How To Silence Yourself and Prosper

Earlier this year I was privileged to be coached by one of the top white paper copywriters around.

Although the call was recorded and later downloaded in mp3 format, I didn’t listen again because the top 3 actions were in my head and the next step was obvious; to start implementing them.

On a recent weekend’s computer tidy-up, I came across the file quite by chance and decided to give it a whirl again while commuting by train.

Imagine my befuddled brain’s surprise around 7:03 am when the copywriter’s introduction came through loud and clear but little old me was nowhere to be heard!

At first I was annoyed at possibly having damaged the file and therefore losing the benefit of my contributions. However, as I listened carefully, a most interesting dialogue was taking place:

ME: (probably, since there was only silence. 1 minute, 2 minutes passes. What could I possibly be saying that takes so long? It must be really important or complicated!)

COACH: It’s not a question of trying. You CAN do this.

And so it went on for about the first 15 minutes.

I wasn’t consciously aware of it but I must have been asking questions from a position of doubt and insecurity. We’re talking about making significant monthly sums as a copywriter here, and that possibly explains my hesitation. Even so, it was a revelation to come across so negatively.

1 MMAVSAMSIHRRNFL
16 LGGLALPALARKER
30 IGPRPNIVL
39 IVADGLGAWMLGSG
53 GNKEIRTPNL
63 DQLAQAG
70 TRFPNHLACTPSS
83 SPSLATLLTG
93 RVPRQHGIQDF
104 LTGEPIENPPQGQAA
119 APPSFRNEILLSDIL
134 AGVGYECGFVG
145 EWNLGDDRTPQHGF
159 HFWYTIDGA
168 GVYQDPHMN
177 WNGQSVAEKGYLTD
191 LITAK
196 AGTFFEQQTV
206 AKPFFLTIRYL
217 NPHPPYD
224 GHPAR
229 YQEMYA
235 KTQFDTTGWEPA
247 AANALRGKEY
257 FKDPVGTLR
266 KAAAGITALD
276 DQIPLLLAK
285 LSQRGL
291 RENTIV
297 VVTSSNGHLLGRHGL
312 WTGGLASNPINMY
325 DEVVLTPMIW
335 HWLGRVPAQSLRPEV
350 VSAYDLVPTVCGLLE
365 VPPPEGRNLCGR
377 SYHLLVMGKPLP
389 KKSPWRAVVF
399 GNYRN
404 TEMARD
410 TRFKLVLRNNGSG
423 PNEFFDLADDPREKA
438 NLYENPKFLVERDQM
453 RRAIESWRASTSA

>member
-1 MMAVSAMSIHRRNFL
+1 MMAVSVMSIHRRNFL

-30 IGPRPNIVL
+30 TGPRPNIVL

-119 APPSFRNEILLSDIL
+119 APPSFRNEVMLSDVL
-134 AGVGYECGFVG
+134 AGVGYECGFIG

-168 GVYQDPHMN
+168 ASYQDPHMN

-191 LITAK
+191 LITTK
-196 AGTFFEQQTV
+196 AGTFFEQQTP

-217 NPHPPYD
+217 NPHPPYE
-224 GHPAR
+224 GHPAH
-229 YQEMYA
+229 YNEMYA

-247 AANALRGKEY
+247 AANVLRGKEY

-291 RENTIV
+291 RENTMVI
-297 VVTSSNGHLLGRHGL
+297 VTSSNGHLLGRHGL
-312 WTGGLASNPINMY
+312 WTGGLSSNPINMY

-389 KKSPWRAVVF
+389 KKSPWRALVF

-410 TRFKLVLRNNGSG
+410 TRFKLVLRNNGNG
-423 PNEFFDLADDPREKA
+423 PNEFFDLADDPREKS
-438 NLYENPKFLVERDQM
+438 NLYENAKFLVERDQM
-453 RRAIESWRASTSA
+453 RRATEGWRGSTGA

Ask For and Listen to Feedback

Although this copywriter is not a coach by profession he had an uncanny knack for picking up on my inexperience and self-doubts, and coaching it gently to begin believing that specific and regular actions plus application of learned knowledge are the sure way forward.

To be honest, I’m pleased that my voice has gone AWOL from the recording. Why? Because all I need is the advice he was giving.

My excuses are simply irrelevant to the matter at hand.

You might not have the luxury of recorded coaching conversations to go over but where you do have trusted friends or family to discuss plans and goals and dreams with, why not take the opportunity to ask them what they really thought YOU were saying.

Their responses may surprise you.

I’d also recommend that you write some of these down and then really think about what their perspective of you and your actions/behaviors might be saying. Is it possible they’re right? And what can you do right away to begin making constructive changes by using that feedback?